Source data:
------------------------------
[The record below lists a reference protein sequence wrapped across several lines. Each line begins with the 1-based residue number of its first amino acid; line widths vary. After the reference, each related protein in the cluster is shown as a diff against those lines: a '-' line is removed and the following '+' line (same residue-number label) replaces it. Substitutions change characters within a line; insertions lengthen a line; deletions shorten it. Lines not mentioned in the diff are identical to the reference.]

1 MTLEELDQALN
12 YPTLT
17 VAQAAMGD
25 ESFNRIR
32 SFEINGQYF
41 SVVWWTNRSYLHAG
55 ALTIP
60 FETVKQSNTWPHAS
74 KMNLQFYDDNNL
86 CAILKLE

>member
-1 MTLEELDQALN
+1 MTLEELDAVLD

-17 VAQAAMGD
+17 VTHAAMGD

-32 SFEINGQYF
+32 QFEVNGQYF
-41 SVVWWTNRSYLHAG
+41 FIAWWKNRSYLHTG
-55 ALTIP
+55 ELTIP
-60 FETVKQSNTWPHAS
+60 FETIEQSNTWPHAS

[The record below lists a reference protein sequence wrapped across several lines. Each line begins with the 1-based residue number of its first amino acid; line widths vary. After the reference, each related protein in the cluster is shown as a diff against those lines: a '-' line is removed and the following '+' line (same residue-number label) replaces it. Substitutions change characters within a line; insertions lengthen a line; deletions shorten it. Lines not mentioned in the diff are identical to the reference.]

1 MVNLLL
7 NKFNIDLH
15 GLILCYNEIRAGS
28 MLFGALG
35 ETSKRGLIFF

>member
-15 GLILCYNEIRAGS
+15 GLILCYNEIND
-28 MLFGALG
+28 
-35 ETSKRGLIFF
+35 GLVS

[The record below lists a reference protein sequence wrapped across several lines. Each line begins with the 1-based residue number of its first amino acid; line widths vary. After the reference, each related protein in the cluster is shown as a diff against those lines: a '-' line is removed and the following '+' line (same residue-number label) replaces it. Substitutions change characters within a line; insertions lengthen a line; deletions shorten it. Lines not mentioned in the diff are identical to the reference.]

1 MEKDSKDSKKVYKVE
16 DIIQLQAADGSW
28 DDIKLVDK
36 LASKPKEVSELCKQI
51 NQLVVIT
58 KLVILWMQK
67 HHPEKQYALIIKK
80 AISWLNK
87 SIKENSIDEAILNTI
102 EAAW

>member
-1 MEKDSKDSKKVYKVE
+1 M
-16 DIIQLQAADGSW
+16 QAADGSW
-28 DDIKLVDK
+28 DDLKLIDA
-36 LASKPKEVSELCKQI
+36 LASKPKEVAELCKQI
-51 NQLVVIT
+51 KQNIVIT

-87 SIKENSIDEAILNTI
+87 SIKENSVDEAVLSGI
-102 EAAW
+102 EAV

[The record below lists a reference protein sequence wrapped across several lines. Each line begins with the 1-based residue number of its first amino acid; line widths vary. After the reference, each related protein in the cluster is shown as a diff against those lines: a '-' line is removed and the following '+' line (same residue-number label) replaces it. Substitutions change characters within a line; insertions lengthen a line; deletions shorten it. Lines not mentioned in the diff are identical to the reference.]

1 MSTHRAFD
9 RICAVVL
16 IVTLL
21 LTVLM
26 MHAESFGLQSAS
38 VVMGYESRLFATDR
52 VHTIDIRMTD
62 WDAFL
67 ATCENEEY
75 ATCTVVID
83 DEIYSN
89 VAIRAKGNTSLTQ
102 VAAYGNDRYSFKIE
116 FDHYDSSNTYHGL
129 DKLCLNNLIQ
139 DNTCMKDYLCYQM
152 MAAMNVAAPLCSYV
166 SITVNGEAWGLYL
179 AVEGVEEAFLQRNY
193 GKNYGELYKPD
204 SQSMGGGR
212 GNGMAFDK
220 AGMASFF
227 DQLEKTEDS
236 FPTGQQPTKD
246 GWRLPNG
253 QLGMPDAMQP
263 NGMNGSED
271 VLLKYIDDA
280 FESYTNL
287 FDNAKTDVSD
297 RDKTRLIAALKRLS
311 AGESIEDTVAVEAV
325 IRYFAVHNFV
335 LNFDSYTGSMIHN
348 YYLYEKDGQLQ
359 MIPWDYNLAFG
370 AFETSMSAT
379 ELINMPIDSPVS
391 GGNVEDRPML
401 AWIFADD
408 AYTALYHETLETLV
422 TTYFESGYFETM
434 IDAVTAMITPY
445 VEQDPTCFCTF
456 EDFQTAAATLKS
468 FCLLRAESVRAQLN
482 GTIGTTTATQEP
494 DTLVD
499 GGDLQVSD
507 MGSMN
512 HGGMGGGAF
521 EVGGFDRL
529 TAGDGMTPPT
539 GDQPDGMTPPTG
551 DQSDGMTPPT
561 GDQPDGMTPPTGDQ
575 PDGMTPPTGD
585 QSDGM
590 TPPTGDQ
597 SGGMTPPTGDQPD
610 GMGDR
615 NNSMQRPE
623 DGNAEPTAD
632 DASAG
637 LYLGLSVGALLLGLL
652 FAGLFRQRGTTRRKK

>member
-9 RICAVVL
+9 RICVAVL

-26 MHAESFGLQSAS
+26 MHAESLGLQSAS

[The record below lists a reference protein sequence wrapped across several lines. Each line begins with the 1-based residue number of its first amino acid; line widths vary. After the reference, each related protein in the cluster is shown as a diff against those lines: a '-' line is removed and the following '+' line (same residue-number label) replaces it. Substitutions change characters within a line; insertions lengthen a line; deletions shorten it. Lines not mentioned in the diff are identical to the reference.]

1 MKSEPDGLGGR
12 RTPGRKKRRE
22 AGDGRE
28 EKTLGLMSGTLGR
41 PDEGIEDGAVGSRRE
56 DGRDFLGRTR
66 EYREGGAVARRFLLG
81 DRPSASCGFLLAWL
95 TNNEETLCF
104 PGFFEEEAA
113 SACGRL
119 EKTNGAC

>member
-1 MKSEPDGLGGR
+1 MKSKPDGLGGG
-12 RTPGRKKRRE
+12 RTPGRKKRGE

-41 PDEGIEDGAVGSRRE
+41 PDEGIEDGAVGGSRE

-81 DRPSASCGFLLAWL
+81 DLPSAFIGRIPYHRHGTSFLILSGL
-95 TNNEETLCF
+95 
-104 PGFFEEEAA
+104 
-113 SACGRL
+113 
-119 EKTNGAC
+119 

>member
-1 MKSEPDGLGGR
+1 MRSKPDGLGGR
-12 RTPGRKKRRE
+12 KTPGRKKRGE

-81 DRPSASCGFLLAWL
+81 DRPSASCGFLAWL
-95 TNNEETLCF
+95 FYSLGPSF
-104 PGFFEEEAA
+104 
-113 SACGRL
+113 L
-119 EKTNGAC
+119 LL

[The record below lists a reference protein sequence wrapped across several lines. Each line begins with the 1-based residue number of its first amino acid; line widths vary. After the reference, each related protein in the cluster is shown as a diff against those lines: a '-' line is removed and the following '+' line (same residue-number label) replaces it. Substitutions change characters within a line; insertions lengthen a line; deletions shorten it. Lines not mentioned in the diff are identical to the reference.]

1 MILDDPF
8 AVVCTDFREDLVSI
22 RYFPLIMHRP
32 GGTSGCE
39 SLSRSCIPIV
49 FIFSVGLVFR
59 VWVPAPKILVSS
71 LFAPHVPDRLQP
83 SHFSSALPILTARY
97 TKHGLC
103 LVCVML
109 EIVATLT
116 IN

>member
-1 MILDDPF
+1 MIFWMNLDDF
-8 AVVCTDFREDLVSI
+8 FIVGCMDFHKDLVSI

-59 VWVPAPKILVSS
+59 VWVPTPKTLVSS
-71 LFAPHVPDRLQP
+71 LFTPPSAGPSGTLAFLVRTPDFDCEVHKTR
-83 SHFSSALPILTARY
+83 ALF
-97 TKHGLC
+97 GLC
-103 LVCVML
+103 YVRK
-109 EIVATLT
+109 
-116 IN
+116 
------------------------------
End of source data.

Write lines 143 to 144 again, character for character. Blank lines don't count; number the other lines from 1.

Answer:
56 DGRDFLGRTR
66 EYREGGAVARRFLLG